Thursday, October 21, 2010

Before taking a dip into haskell

I have been itching to start learning another language. I have been perusing through rather a voluminous opinions on what language to learn, on the net.
Too many opinions and it could freeze you from doing something. In any case, I have taken the plunge and would start learning haskell, keeping a commentary on the same here.

Before I do that, I really wanted to have Haskell syntax highlighting support in blogger.

I am yet to test it though. so here is a snippet attached that should have been highlighted. Of course, this code is not mine and just serves to confirm that highlighting works.

module Main where

main = putStrLn "Hello, World!"
         

I then setup haskell compiler ghc (glasgow haskell compiler) on my mac, using macports.

sudo port install ghc
sudo port install hugs98

I googled for some good references to follow as i pick steam in haskell.



I guess, I am ready to dive in.

I have started reading "Programming in Haskell by Graham Hutton" as this seems to be the most recommended book on Haskell introduction.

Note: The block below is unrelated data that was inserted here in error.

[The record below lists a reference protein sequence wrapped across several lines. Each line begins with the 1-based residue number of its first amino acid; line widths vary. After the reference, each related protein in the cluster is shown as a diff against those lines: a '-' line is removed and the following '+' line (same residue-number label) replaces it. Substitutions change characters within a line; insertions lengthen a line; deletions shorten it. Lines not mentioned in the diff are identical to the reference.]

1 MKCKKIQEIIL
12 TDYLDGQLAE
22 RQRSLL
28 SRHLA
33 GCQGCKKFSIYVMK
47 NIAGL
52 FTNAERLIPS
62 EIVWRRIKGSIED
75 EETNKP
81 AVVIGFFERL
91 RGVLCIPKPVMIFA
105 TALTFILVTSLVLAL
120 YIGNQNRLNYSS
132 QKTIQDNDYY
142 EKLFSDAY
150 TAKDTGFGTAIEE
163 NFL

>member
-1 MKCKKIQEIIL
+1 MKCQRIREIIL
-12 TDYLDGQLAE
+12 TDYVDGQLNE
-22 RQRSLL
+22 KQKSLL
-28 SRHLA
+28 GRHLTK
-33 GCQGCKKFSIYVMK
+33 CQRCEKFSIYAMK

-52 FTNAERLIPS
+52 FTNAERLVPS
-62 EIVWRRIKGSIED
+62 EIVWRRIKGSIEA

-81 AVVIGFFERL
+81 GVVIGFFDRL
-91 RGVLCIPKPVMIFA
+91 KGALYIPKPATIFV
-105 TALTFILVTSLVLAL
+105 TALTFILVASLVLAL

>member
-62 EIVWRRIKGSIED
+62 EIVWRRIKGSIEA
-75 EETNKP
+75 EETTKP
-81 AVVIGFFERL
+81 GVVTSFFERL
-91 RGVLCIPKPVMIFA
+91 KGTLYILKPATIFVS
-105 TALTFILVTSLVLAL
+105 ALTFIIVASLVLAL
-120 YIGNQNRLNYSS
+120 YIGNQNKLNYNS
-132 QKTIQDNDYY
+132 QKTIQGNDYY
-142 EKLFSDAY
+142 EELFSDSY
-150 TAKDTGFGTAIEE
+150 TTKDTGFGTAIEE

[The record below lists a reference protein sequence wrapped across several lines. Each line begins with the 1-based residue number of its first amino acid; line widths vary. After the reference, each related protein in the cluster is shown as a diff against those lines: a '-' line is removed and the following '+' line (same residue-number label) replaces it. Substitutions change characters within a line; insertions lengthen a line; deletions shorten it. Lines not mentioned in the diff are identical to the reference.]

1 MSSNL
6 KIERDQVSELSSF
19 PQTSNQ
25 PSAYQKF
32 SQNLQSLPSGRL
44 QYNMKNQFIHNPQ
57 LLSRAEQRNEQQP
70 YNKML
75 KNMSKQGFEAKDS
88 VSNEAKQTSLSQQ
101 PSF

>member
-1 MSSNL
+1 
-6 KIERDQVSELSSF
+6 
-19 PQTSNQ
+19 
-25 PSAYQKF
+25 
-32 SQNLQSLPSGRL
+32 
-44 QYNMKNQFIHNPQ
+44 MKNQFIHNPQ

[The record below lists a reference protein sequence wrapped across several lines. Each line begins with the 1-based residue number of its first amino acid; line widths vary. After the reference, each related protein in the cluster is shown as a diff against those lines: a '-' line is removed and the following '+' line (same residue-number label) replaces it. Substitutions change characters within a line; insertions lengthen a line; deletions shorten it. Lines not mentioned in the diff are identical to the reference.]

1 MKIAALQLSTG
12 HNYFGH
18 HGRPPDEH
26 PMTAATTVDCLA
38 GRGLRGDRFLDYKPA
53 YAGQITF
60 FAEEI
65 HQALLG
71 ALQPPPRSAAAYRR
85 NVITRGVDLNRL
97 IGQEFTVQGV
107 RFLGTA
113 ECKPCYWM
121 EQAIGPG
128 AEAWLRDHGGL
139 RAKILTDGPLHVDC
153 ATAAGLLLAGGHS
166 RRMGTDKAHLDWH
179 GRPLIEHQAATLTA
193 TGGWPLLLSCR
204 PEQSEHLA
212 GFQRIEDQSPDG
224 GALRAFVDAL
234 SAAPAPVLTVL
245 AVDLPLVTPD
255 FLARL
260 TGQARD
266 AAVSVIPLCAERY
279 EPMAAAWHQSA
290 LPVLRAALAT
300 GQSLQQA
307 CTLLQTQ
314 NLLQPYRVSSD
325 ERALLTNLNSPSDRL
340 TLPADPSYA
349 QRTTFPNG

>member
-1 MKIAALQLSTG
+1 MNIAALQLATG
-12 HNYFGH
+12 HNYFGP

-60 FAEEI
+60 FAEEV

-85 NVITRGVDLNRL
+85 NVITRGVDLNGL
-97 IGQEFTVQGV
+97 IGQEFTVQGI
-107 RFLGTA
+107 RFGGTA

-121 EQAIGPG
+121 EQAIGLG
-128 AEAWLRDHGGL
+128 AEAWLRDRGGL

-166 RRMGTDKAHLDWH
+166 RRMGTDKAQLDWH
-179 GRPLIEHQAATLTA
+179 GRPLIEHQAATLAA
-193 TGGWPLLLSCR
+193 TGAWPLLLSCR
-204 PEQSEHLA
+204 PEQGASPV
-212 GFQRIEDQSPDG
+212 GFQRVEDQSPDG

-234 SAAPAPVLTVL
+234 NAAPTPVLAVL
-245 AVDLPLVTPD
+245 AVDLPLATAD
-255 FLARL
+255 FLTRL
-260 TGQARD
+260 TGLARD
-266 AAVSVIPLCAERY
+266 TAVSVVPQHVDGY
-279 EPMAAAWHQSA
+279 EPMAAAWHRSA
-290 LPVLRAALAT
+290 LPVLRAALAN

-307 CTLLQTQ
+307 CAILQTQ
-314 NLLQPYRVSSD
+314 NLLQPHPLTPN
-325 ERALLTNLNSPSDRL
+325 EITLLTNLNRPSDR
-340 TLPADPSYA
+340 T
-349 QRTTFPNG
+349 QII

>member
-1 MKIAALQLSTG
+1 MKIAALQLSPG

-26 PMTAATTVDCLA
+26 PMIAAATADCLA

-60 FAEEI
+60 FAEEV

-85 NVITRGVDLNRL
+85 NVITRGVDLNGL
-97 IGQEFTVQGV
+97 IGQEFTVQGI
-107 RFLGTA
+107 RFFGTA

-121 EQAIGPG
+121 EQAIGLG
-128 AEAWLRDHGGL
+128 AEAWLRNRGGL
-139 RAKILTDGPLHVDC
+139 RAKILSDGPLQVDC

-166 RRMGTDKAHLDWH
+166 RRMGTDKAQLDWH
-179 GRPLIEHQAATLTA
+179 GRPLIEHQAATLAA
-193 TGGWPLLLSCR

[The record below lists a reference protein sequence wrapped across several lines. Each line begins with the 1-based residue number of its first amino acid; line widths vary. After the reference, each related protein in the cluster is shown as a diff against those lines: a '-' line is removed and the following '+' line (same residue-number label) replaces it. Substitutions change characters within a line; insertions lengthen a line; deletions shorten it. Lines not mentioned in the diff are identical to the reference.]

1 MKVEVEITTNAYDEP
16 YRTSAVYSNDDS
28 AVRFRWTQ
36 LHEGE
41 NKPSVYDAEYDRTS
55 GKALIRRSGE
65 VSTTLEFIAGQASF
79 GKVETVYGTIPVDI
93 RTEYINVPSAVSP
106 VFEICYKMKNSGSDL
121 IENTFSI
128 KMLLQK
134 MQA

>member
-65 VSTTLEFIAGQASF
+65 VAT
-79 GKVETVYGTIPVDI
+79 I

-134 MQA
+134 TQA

I am already amazed by the introduction and clarity of differentiation that it brings about between an imperative and functional style of programming. I have to put it here.

Problem # Sum of 0..n numbers

Imperative style:

count := 0 
total := 0 
repeat
    count := count + 1
    total := total + count 
until count = n

In python

count = 0
total = 0
n = 5
while (count < n):
    count = count +1
    total = total + count


Functional style:

sum[] =0
sum (x :xs) = x +sum xs
Just few pages and I feel this book is a must read.

A few introductory exercises in the book:


Problem #2 : Define a function product that produces the product of a list of numbers, and show using your definition that product [ 2, 3, 4 ] = 24.

product[ ] = 1
product (x :xs) = x  * product xs
product [ 2, 3, 4 ]            = 2 * product [ 3, 4 ]
                               = 2 * 3 * product [ 4 ]
                               = 2 * 3 * 4 * product [ ]
                               = 2 * 3 * 4 * 1
                               = 24

Problem #3 : How should the definition of the function qsort be modified so that it produces a reverse sorted version of a list?

qsort[] = [] 
qsort (x : xs) = qsort larger ++ [x ] ++ qsort smaller
where
    smaller = [a | a ← xs, a ≤ x ] 
    larger = [ b | b ← xs , b > x ]

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